Saddam supporters intent on revenge

Security forces were on alert on Sunday in the Sunni regions of Iraq, from which Saddam Hussein had drawn his most fervent support, as loyalists of the ousted dictator marked the first anniversary of his execution.

Security forces were on alert on Sunday in the Sunni regions of Iraq, from which Saddam Hussein had drawn his most fervent support, as loyalists of the ousted dictator marked the first anniversary of his execution.

Police and troops were patrolling the village of Awja, Saddam's birthplace and where he now lies buried, and in the nearby city of Tikrit in central Iraq, an AFP reporter said.

In Tikrit, where security personnel were ready to monitor any pro-Saddam gatherings, fresh slogans were painted on walls in support of the former president and Sunni leader, who was hanged for crimes against humanity.

"We will take revenge for Saddam Hussein," read one of the slogans.

Iraqi security officials said they were ready to deal with any civil unrest in the heartland areas of Sunni Iraq, north and west of Baghdad.

In northern Baghdad's strongly Sunni district of Adhamiyah, posters of Saddam were pasted on to walls to mark one year's anniversary since his execution for the killing of about 140 Shiites from the village of Dujail after an attempt on his life there in 1982.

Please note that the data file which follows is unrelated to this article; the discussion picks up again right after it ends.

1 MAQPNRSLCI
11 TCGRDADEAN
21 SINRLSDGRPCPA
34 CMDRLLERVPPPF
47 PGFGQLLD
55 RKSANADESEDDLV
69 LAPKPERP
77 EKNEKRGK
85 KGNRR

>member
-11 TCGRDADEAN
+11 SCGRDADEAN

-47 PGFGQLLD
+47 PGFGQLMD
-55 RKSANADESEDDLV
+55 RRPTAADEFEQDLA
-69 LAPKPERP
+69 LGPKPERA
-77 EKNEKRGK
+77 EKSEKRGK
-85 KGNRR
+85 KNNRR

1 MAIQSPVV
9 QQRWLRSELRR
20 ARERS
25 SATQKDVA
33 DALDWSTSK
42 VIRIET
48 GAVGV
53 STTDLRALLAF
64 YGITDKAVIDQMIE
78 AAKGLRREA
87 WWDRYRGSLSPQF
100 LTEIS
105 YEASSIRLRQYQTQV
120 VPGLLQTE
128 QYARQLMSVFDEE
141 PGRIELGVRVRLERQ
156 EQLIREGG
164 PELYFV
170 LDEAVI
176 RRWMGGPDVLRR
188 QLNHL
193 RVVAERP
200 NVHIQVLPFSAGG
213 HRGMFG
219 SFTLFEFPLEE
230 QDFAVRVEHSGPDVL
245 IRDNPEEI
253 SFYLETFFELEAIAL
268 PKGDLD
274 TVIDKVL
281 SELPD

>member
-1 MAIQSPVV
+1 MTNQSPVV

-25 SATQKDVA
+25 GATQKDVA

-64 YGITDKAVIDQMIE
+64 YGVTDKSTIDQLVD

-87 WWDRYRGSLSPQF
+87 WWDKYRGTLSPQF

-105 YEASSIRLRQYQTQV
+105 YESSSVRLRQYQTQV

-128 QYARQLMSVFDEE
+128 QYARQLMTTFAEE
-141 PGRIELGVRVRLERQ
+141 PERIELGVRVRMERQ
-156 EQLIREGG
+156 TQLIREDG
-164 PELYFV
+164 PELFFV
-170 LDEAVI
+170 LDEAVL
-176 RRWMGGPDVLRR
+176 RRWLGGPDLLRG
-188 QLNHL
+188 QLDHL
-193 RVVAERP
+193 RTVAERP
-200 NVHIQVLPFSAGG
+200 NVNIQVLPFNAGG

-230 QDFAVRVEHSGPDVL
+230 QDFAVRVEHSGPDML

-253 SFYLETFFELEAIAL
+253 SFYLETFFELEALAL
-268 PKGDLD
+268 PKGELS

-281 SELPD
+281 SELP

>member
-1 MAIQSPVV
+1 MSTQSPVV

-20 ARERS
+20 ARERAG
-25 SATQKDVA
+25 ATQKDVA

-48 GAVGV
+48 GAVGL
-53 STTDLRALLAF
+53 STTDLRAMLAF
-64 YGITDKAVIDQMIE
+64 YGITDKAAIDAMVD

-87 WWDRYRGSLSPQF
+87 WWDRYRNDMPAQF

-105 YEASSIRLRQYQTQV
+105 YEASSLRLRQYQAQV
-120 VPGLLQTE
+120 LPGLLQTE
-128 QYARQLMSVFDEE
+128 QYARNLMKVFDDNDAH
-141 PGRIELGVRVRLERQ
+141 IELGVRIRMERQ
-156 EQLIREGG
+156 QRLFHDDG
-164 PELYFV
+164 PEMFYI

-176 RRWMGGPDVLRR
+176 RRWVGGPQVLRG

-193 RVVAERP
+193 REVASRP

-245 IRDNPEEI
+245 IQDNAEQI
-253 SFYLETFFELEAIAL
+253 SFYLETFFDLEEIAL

Saddam was hanged at the age of 69 in Baghdad just minutes before the Muslim festival of Eid al-Adha began on December 30 last year.

Sunni Muslims celebrated Eid al-Adha this year on December 19, when dozens of Saddam's supporters gathered in Awja at his grave to pay their respects.

During the final minutes of his life, Saddam's executioners taunted him in scenes at the gallows captured on a cellphone camera, triggering outrage throughout the world and embarrassing Iraq's Shiite-led government.

Even US President George Bush, who hailed Saddam's capture in December 2003 after the March US-led invasion toppled his regime, sharply criticised the manner of his execution.

The hanging further deepened the rift between Sunnis and Shiites that was inflamed by the bombing of a revered Shiite shrine by suspected al-Qaeda militants in February last year.

Saddam lies buried near the graves of his sons Uday and Qusay, who were key figures in his regime and were killed in a gun battle with US forces in July 2003. - Sapa

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